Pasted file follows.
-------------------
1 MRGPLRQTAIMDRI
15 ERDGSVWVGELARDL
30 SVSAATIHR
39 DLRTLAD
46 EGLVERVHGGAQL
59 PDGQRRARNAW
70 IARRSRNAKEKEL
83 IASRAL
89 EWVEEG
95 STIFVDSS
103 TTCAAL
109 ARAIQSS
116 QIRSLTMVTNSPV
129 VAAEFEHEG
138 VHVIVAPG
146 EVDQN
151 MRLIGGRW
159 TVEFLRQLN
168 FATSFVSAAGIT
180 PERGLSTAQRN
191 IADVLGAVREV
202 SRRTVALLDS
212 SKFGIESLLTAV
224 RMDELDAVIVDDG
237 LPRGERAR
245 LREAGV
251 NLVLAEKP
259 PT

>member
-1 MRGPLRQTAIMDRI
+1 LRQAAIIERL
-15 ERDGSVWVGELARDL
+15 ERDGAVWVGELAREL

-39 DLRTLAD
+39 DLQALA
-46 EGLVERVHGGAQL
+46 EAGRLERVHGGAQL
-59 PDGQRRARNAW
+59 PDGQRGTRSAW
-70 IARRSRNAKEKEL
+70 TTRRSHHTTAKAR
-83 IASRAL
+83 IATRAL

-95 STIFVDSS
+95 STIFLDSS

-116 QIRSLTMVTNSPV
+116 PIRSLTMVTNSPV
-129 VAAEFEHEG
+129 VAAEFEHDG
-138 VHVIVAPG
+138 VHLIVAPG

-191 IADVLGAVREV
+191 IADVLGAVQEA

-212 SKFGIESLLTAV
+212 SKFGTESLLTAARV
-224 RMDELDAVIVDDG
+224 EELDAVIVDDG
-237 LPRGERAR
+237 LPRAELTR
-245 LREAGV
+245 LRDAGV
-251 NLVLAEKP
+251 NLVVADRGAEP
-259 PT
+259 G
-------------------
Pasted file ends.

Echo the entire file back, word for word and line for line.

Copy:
1 MRGPLRQTAIMDRI
15 ERDGSVWVGELARDL
30 SVSAATIHR
39 DLRTLAD
46 EGLVERVHGGAQL
59 PDGQRRARNAW
70 IARRSRNAKEKEL
83 IASRAL
89 EWVEEG
95 STIFVDSS
103 TTCAAL
109 ARAIQSS
116 QIRSLTMVTNSPV
129 VAAEFEHEG
138 VHVIVAPG
146 EVDQN
151 MRLIGGRW
159 TVEFLRQLN
168 FATSFVSAAGIT
180 PERGLSTAQRN
191 IADVLGAVREV
202 SRRTVALLDS
212 SKFGIESLLTAV
224 RMDELDAVIVDDG
237 LPRGERAR
245 LREAGV
251 NLVLAEKP
259 PT

>member
-1 MRGPLRQTAIMDRI
+1 LRQAAIIERL
-15 ERDGSVWVGELARDL
+15 ERDGAVWVGELAREL

-39 DLRTLAD
+39 DLQALA
-46 EGLVERVHGGAQL
+46 EAGRLERVHGGAQL
-59 PDGQRRARNAW
+59 PDGQRGTRSAW
-70 IARRSRNAKEKEL
+70 TTRRSHHTTAKAR
-83 IASRAL
+83 IATRAL

-95 STIFVDSS
+95 STIFLDSS

-116 QIRSLTMVTNSPV
+116 PIRSLTMVTNSPV
-129 VAAEFEHEG
+129 VAAEFEHDG
-138 VHVIVAPG
+138 VHLIVAPG

-191 IADVLGAVREV
+191 IADVLGAVQEA

-212 SKFGIESLLTAV
+212 SKFGTESLLTAARV
-224 RMDELDAVIVDDG
+224 EELDAVIVDDG
-237 LPRGERAR
+237 LPRAELTR
-245 LREAGV
+245 LRDAGV
-251 NLVLAEKP
+251 NLVVADRGAEP
-259 PT
+259 G